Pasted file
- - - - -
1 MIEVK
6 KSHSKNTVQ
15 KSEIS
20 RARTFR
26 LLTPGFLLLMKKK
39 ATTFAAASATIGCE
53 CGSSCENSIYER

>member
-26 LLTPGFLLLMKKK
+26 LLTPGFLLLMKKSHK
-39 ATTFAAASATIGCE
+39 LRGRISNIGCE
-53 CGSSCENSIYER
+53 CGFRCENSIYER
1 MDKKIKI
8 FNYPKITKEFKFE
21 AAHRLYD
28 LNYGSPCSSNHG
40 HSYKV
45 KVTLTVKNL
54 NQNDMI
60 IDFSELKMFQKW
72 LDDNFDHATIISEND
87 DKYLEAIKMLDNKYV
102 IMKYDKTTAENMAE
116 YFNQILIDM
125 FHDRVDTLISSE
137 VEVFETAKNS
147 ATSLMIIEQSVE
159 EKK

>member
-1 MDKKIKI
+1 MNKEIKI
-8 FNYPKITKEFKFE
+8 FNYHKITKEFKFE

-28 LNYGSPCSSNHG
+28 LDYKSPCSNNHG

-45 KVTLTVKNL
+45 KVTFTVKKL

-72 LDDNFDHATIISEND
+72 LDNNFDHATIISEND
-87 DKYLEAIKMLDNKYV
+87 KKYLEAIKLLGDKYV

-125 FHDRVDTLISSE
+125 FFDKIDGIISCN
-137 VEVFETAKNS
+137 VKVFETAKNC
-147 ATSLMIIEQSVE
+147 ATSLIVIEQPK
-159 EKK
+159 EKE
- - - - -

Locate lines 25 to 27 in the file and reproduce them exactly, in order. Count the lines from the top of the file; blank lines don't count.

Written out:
102 IMKYDKTTAENMAE
116 YFNQILIDM
125 FHDRVDTLISSE